6 Brands Rethinking Textiles For Circular Economy
From sustainability guru Stella McCartney to premium fashion icons such as Hugo Boss, brands across the entire industry have been experimenting with textile innovations that target to be able to push the entire fashion production in a greener direction for the future.
This mission comes with a sense of importance, due to several reports predicting the uncomfortable reality of resource scarcity. A statistic from The World Wildlife Fund (WWF) estimates that humans were using the roughly the equivalent of 1.75 planets’ worth of natural resources in 2017.
Such resources, and water specifically, are central to the fashion industry’s supply chain. From planting and irrigating cotton fields, to dyeing and washing fabric – a world without enough water and raw materials spells out an unpredictable future.
They have witnessed several startups taking part in this sustainable movement for years, experimenting with different natural ingredients and formulas to create textiles ready for market. Nowadays, there’s been a number of brands that are jumping on board and partnering with such teams in order to replace traditional materials.
Therefore The Current Daily have narrowed up 6 crucial examples of brands living in this change.
Stella McCartney has been advocating sustainable fashion since the creation of her infamous namesake label, dragging and pushing the envelope of what circular textile innovation means for the industry at large.
One stand-out circular textile from the brand is Re.Verso, a regenerated cashmere made from post-factory cashmere waste in Italy. According to the brand’s self-implemented Environmental P&L account, using this alternative material reduced its impact by 92%.
Direct-to-consumer brand Everlane, which pioneered the concept of a transparent supply chain through its “radical transparency” approach, announced its newest sustainable material just this month – a fleece called ReNew, which is made from recycled plastic bottles.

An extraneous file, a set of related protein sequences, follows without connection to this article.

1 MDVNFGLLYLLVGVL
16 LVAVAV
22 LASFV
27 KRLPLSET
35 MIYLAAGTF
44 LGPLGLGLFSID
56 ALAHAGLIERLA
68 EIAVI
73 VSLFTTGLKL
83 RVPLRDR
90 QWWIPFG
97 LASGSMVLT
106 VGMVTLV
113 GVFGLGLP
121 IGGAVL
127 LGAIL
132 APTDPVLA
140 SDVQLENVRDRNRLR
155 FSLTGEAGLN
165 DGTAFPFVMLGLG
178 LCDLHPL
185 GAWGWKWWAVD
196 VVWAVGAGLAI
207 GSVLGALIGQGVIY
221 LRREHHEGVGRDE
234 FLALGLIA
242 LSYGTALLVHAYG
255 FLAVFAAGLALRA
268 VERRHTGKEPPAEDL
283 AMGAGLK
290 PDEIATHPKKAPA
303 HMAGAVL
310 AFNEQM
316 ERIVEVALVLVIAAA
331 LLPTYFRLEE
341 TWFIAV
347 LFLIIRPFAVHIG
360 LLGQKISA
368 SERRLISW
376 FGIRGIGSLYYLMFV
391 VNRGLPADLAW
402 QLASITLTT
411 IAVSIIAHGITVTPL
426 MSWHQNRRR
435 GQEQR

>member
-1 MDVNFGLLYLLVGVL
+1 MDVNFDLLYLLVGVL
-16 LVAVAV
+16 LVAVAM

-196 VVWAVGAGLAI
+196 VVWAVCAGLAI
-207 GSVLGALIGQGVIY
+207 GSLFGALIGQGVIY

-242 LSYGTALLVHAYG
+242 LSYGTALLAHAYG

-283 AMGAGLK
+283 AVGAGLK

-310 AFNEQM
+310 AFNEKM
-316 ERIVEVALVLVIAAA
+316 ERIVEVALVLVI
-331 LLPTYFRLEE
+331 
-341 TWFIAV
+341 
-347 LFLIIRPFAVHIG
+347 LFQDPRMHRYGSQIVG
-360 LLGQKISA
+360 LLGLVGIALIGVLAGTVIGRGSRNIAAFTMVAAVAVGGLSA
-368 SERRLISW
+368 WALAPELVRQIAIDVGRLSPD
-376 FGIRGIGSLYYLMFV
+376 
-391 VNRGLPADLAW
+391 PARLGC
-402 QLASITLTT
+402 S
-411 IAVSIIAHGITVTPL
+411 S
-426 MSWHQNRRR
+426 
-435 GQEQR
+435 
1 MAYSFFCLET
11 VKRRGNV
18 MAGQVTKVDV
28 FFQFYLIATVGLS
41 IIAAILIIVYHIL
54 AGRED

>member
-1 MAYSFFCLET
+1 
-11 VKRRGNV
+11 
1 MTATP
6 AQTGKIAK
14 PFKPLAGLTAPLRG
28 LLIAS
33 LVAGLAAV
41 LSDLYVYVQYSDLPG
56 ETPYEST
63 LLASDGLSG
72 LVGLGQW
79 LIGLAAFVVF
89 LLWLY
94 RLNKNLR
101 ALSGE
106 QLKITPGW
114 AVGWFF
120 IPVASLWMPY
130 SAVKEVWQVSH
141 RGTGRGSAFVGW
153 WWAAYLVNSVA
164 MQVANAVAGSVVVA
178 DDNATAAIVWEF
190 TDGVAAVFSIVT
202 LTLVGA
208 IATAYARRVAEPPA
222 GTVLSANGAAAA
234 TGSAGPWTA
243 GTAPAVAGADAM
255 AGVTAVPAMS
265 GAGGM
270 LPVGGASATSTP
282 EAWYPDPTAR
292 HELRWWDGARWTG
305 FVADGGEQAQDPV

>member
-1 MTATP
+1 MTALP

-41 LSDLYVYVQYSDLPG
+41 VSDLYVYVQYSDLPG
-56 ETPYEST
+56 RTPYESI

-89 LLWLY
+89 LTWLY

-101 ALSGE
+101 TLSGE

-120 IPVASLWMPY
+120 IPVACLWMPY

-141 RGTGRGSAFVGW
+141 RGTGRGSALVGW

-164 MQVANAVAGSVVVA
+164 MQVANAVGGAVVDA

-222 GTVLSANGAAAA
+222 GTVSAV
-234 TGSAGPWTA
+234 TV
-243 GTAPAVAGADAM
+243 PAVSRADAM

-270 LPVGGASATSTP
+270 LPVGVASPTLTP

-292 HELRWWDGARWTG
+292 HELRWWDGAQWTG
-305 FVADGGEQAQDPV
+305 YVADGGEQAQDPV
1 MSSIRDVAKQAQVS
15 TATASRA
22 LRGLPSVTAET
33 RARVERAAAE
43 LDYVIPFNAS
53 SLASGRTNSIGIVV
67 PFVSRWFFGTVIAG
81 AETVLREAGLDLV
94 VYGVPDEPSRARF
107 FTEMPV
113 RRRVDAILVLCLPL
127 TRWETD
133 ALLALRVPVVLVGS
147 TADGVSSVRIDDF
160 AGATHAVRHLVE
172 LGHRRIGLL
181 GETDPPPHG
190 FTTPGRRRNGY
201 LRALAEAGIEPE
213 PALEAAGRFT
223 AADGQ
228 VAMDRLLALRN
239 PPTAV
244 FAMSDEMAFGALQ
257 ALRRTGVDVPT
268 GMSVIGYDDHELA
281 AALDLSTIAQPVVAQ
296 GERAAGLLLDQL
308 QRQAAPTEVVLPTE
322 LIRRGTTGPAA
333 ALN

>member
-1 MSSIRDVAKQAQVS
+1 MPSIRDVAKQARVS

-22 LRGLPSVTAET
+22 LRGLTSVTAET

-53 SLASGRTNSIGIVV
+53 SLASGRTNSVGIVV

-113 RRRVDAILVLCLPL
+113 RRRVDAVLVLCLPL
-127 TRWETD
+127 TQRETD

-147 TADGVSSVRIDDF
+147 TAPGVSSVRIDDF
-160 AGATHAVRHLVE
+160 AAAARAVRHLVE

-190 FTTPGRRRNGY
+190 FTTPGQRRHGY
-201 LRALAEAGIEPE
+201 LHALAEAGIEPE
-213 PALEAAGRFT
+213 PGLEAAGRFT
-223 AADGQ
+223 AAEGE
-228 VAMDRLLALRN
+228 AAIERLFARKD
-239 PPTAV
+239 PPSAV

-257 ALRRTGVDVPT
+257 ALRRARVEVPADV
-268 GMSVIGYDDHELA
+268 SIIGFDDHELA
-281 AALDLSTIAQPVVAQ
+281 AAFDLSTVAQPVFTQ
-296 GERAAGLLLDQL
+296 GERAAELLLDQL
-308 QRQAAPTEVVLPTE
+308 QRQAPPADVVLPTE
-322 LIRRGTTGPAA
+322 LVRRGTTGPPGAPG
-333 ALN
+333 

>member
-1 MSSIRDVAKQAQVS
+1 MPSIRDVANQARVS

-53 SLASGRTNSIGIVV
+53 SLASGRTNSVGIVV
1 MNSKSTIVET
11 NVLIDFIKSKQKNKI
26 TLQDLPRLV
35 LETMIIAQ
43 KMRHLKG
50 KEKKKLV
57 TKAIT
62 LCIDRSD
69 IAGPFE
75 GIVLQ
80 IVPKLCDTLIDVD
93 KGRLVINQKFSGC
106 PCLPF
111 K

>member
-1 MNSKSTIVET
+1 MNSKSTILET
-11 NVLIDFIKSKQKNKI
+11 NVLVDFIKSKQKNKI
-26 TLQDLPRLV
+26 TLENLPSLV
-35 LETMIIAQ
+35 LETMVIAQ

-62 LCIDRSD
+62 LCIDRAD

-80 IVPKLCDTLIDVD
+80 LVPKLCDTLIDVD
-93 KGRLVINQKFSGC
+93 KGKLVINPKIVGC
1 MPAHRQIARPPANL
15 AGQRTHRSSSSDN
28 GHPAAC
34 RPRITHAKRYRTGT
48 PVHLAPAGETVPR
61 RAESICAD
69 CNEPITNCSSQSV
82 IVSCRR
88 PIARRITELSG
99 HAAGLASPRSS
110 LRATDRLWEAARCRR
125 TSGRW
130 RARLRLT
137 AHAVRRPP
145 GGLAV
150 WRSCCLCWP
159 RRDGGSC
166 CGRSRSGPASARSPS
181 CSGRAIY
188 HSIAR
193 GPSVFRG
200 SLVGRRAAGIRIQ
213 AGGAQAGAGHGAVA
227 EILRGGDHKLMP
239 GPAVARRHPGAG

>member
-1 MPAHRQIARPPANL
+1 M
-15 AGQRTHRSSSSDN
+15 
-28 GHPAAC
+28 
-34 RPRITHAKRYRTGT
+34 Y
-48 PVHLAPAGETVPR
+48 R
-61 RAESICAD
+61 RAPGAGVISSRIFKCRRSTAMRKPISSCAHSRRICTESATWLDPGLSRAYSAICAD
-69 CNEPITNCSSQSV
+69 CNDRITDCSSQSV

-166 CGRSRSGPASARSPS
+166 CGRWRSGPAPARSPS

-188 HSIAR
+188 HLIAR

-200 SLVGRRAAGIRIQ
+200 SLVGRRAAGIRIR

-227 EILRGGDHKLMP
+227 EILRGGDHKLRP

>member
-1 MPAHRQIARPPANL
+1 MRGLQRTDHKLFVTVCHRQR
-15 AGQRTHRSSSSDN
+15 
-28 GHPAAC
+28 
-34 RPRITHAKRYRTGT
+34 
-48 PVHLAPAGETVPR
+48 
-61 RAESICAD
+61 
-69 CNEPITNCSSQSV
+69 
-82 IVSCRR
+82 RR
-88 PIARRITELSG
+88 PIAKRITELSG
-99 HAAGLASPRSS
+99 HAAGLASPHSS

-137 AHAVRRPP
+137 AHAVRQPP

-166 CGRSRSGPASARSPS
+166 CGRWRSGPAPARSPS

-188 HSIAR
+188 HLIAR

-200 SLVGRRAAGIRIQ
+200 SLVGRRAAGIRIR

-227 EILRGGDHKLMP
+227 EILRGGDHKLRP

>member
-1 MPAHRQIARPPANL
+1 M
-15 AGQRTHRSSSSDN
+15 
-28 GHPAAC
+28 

The brand also pledged to replace all materials made of virgin plastic (including polyester and nylon) with material made of plastic water bottles and renewed materials by 2021. It expects to be recycling 100 million water bottles through its supply chain.
Addidas x Parley
Adidas’ collabartion with Parley for the Oceans, a non-profit organization which targets to remove and recycle waste from the ocean, has been an elemental part of the brand’s sustainability strategy.
In 2015, the two companies teamed up to make a sneaker that was made entirely of yarn recycled from ocean waste and illegal deep-sea gill nets. While the shoe was impressive in both design and sustainability, the partnership really started to come to fruition last year when sneakers like the Parley x Adidas Ultra Boost became more widely available to the public. Eric Liedtke, head of global brands at the company, said each pair of shoes uses the equivalent of 11 plastic bottles, which means that Adidas has recycled some 55 million plastic bottles this year.
In August 2018, direct-to-consumer footwear brand Allbirds announced the launch of “SweetFoam”, a biodegradable and environmentally friendly alternative to petroleum-based materials traditionally used in the manufacturing process of shoe-soles. The first product the brand created with SweetFoam was a range of sustainable flip-flops called Sugar Zeffers.
The new material, which is made up of a sugarcane base, marks an important achievement in the industry, as it is the first ever carbon-neutral green alternative to the traditional EVA foam. To inspire industry-wide change, Allbirds also made this technology open-source and therefore available to everyone.
As part of its Cotton + Corn initiative, sportswear brand Reebok released its first-ever biodegradable sneaker range in August of this year. The product launch was part of the brand’s larger aim to reduce the brand’s environmental footprint with biodegradable products.
The shoe, which is also called the Cotton + Corn sneaker, is made with a cotton top and a bioplastic sole created from a corn-derived alternative material. It is also the first in its category to be certified by the United States Department of Agriculture to consist of 75% bio-based content.
German brand Hugo Boss released limited collection footwear in April 2018 using discarded pineapple leaves that imitate the texture of leather. The material, called Piñatex, has been used by smaller footwear brands such as Bourgeois Boheme, although Hugo Boss is one of the first mainstream brands to adopt it.
Piñatex is derived from the leaves of the pineapple plant, a byproduct of the pineapple harvest that has no other use for farmers. The creation of the textile therefore provides local farmers with an additional income.